Panel: State Fair not at fault in 2004 E. coli outbreak
Posted December 2, 2011
Raleigh, N.C. — A state panel ruled Friday that North Carolina State Fair officials weren't at fault for an E. coli outbreak that sickened scores of people seven years ago.
Public health officials found 108 likely cases of E. coli among people who had attended the 2004 State Fair. Investigators traced the outbreak to the Crossroads Farm Petting Zoo in Chatham County, which exhibited at the fair, and noted the illness was widespread among children who likely had direct contact with animal manure.
The families of 14 children who became seriously ill sued the state, alleging that officials with the state Department of Agriculture and Consumer Services knew about the E. coli risk but failed to warn fairgoers.
The North Carolina Industrial Commission, which handles tort claims against the state, heard the lawsuit this summer and issued its ruling Friday.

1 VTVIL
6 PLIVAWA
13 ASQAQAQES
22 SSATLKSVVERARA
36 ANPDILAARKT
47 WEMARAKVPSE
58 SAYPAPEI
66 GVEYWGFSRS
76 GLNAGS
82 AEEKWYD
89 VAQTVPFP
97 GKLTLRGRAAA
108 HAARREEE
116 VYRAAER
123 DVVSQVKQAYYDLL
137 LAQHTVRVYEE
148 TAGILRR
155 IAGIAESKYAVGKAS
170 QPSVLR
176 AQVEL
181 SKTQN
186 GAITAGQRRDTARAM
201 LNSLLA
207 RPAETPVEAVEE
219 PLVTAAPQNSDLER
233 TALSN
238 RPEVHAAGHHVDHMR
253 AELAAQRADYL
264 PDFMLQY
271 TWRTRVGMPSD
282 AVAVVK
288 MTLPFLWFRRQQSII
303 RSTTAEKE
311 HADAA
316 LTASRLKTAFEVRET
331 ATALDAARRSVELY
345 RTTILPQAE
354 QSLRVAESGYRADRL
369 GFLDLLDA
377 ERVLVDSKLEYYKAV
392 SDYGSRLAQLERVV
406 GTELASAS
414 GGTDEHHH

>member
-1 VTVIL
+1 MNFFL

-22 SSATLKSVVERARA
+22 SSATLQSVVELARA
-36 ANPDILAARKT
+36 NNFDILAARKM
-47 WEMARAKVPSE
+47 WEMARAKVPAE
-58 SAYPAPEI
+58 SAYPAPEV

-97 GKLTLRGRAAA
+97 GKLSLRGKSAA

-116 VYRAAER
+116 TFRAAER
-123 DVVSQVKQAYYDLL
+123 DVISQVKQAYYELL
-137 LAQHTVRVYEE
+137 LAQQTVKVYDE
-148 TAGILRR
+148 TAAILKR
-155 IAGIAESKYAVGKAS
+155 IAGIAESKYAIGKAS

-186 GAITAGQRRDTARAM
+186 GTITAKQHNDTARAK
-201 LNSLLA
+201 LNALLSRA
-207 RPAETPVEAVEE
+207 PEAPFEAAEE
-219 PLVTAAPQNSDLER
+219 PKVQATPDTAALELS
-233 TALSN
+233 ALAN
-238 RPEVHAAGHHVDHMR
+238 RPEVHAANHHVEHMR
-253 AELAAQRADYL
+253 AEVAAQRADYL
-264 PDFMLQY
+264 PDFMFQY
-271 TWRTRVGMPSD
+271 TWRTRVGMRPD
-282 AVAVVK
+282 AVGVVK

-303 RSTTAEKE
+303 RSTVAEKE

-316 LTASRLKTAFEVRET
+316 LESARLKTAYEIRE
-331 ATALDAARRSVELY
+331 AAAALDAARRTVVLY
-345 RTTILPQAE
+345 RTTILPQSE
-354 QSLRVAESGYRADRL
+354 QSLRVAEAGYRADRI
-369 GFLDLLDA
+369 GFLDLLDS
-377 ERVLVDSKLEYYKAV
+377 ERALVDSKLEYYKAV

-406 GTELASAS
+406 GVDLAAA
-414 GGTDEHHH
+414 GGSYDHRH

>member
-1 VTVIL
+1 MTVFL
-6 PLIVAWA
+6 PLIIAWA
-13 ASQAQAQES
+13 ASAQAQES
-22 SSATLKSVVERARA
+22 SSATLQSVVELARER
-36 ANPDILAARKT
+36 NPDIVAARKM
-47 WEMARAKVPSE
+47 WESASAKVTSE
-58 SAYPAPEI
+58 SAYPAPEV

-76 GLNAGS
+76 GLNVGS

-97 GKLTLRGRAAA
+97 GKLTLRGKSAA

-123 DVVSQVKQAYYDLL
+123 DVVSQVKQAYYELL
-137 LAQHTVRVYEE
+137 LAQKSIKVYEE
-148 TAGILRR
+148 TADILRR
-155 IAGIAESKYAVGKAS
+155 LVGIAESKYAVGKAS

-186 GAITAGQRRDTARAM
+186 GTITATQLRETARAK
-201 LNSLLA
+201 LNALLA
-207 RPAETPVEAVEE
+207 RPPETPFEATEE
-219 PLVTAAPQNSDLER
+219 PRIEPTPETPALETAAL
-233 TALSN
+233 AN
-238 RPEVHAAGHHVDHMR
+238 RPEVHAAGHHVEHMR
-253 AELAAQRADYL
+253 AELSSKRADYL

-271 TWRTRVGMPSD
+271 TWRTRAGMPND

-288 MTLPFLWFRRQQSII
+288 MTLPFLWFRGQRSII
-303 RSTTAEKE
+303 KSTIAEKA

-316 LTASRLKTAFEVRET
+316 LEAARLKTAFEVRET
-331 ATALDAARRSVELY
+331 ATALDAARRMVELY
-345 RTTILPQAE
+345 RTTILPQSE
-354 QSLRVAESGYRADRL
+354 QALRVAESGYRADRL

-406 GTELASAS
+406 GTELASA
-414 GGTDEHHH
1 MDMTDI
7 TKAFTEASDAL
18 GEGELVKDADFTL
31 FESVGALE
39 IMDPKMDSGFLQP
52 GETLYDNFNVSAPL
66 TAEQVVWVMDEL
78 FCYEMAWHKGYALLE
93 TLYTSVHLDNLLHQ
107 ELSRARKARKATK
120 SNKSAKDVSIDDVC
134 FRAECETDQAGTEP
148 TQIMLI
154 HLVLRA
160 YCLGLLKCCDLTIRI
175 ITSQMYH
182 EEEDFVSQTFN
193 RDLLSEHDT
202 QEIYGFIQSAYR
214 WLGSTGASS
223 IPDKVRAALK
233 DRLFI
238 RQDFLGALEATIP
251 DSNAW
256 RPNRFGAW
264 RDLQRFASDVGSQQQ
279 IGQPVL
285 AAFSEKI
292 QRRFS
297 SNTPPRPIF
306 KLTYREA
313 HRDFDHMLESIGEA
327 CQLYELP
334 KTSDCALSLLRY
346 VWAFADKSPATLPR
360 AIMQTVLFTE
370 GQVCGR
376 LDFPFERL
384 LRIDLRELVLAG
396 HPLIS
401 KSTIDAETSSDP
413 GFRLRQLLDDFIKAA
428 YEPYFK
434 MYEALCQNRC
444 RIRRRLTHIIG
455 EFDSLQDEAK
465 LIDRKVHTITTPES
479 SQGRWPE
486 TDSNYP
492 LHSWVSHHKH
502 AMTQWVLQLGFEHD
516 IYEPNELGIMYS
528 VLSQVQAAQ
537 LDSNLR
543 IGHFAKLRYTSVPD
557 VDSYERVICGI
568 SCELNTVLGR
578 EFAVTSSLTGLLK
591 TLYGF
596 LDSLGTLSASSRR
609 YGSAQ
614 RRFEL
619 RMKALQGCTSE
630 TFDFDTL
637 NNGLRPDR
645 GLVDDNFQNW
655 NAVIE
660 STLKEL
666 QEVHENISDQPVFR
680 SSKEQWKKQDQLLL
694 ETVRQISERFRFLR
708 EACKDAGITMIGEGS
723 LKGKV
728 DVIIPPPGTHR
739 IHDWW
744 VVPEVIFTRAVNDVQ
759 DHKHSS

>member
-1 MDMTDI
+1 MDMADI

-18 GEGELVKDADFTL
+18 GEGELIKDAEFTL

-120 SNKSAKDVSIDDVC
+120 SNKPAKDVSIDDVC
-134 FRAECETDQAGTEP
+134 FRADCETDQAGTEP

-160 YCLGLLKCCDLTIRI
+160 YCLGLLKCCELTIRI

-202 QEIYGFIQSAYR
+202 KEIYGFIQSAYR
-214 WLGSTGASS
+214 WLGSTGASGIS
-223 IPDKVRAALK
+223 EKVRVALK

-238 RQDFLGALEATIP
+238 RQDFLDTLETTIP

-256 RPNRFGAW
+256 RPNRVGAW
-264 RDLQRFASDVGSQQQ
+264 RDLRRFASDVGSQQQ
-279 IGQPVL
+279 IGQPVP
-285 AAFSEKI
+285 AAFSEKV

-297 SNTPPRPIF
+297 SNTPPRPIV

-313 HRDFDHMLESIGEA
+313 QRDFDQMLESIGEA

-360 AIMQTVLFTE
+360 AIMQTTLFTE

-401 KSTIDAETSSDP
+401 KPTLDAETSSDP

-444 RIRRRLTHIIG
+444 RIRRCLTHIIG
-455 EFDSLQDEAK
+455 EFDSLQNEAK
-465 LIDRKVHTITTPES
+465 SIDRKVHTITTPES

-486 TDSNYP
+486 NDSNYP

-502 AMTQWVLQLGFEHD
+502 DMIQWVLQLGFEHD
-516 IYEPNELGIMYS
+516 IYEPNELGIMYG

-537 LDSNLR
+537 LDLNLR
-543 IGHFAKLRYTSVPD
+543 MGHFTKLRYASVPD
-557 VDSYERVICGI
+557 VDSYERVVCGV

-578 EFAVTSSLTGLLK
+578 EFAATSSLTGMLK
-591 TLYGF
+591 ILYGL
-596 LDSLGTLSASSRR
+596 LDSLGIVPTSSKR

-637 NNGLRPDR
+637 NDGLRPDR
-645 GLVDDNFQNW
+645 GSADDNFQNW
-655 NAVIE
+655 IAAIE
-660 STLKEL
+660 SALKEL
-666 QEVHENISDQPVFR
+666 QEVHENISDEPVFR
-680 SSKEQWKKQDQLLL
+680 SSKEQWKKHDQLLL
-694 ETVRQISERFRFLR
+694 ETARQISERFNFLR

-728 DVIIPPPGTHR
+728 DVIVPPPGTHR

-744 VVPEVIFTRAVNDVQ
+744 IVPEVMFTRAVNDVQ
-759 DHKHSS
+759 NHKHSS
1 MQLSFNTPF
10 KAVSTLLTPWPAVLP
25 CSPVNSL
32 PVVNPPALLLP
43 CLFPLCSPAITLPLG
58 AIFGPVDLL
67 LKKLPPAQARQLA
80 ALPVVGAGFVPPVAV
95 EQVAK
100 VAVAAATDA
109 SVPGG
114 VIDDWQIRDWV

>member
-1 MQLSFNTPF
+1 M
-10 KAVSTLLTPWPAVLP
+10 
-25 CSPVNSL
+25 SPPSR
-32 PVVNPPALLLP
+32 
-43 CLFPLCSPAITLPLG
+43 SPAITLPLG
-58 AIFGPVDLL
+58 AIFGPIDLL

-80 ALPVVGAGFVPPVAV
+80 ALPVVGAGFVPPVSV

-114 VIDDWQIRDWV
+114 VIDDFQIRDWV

"The greater weight of evidence shows that those responsible for conducting the 2004 North Carolina State Fair exercised reasonable care to keep its premises in a reasonably safe condition for lawful visitors," Deputy Commissioner J. Brad Donovan wrote in the 27-page ruling.
The commission found that hand sanitizer was available at the petting zoo and that the fair posted signs advising people to wash their hands before and after touching the animals. Such protocols were normal for agricultural fairs nationwide at the time, the commission said.
In 2005, state legislators passed a law to prevent children from walking around with the animals in petting zoos and requiring hand-washing stations at such facilities. Fair officials also erected double fencing to keep people out of bedding areas in the petting zoo.
"To complain in retrospect that there should have been additional washing stations or more specific language on the signage is more reflective of the value of hindsight than indicative of negligent conduct on the part of fair operators," the ruling states.
Another E. coli outbreak at this year's State Fair, which sickened 27 people, was traced to a livestock building on the fairgrounds.